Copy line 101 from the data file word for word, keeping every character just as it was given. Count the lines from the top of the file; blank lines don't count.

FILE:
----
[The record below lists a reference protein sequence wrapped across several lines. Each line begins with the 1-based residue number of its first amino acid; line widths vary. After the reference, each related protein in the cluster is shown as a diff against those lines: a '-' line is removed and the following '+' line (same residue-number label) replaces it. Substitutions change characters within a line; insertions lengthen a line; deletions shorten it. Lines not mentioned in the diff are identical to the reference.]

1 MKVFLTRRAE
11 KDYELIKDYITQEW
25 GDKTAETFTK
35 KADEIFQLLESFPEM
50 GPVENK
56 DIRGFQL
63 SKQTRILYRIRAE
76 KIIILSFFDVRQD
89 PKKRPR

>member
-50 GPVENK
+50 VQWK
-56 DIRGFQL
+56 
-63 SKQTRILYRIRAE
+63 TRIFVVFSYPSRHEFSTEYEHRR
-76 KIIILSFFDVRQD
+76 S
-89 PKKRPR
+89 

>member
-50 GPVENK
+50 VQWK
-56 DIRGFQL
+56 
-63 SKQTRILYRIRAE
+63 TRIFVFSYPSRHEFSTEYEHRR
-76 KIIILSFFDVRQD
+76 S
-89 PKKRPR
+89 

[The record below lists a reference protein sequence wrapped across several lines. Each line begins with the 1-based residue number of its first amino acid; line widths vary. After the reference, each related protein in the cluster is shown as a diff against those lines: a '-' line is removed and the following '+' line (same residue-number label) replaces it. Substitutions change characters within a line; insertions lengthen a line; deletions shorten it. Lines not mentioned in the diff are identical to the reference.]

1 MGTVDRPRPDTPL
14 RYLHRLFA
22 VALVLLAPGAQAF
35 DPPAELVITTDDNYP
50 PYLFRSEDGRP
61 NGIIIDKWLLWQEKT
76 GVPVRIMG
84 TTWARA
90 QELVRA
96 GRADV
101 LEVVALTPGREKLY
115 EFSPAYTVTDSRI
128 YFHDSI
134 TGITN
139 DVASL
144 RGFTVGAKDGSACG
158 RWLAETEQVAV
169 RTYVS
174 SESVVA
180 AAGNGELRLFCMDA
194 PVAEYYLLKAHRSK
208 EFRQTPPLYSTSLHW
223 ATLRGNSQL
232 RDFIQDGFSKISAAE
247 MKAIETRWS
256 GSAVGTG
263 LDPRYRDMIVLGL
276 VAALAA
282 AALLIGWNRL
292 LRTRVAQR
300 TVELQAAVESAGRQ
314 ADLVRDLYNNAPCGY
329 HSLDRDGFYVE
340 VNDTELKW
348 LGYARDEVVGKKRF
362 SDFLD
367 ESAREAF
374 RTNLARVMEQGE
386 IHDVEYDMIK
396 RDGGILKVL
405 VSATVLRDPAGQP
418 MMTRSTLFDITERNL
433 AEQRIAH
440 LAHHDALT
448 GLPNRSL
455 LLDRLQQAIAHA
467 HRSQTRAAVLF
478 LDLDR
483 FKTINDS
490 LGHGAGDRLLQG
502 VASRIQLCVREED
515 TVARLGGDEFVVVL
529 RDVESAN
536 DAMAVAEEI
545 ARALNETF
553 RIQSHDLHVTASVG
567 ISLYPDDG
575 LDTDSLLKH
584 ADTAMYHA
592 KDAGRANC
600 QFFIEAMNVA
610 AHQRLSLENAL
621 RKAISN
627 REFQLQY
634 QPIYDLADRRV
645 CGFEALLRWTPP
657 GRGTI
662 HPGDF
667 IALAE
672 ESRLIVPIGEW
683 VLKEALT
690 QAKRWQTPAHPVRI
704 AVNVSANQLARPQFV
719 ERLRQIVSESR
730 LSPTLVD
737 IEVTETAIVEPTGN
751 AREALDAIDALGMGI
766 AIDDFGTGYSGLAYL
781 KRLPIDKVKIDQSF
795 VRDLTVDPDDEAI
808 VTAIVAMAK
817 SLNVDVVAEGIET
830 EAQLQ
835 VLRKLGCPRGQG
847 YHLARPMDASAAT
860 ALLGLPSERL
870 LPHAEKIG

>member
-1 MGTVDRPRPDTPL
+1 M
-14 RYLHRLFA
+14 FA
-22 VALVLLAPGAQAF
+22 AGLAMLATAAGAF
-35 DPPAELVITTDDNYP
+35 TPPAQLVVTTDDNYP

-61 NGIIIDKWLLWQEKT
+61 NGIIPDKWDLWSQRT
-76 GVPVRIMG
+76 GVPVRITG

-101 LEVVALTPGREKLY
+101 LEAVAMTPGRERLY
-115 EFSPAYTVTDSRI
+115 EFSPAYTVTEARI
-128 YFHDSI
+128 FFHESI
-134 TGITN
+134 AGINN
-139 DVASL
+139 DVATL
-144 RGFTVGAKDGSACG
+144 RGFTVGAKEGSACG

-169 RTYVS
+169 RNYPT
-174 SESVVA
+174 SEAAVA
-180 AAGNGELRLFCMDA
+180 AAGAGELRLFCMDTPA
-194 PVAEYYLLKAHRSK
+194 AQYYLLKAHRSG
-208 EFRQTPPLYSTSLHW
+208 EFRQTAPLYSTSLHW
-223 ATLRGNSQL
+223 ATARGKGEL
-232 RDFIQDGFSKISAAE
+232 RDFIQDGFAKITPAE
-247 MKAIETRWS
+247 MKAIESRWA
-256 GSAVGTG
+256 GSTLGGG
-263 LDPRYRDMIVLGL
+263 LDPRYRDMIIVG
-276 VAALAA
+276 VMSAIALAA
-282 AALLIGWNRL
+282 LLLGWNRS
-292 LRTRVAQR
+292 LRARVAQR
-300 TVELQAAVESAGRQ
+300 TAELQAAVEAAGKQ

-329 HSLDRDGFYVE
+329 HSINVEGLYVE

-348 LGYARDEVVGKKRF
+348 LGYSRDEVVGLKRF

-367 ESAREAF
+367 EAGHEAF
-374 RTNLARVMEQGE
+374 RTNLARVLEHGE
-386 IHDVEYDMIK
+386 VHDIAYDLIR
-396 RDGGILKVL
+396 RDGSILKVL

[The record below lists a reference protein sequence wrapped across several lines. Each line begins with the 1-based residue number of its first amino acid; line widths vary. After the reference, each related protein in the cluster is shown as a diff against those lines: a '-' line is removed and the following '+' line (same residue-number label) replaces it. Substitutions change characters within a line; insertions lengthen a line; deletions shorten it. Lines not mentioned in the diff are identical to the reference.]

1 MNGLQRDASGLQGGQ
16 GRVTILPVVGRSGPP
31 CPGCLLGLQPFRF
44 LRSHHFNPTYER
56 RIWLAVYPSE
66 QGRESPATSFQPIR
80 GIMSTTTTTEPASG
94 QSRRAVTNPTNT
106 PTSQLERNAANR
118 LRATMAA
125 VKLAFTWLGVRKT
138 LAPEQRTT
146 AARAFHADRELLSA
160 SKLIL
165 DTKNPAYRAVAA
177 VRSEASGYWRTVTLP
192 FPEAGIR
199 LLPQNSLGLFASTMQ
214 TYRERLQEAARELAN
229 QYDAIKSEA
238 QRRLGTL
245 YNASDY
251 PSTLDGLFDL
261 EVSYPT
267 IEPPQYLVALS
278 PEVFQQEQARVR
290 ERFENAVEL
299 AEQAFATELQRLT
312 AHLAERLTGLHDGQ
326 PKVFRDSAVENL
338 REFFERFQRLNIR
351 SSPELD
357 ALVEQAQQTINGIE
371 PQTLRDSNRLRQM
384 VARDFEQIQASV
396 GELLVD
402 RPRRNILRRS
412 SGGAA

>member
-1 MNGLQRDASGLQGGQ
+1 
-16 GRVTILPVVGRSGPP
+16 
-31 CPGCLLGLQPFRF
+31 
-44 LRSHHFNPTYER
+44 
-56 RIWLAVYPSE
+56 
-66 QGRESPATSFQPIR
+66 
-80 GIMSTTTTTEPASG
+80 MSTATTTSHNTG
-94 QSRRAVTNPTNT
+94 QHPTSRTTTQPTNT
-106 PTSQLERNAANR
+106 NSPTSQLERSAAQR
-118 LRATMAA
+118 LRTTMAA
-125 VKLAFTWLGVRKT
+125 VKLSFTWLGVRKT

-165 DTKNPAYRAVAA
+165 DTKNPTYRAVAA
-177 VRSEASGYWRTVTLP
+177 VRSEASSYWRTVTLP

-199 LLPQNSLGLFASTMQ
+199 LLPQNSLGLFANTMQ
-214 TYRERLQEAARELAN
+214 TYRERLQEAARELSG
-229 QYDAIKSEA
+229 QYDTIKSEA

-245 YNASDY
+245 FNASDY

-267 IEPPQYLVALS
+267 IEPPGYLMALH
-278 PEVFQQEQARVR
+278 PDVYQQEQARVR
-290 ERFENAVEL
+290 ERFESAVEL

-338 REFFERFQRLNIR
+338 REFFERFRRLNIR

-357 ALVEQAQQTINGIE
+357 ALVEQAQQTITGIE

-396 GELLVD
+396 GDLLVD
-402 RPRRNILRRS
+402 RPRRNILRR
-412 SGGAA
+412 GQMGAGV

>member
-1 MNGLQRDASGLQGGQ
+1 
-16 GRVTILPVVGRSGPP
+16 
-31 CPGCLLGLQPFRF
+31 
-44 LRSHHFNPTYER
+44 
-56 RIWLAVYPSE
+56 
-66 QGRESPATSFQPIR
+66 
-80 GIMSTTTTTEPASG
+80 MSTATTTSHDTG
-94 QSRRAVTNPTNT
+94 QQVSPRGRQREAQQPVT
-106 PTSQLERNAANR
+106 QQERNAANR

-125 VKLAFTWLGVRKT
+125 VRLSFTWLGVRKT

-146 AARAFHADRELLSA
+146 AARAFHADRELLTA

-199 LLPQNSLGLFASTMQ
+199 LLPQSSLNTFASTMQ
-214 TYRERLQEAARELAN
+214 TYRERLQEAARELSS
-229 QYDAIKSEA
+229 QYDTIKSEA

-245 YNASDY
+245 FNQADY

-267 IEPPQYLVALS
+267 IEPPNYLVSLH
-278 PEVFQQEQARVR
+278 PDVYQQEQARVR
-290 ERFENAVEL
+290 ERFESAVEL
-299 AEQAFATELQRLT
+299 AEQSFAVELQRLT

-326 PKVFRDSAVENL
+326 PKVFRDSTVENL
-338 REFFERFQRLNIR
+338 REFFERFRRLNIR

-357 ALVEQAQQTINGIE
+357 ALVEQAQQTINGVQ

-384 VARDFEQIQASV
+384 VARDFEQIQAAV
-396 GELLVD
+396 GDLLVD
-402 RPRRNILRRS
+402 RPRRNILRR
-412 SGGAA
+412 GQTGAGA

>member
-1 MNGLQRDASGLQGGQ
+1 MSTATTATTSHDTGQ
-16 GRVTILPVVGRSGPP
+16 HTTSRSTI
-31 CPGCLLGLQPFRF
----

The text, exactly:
662 HPGDF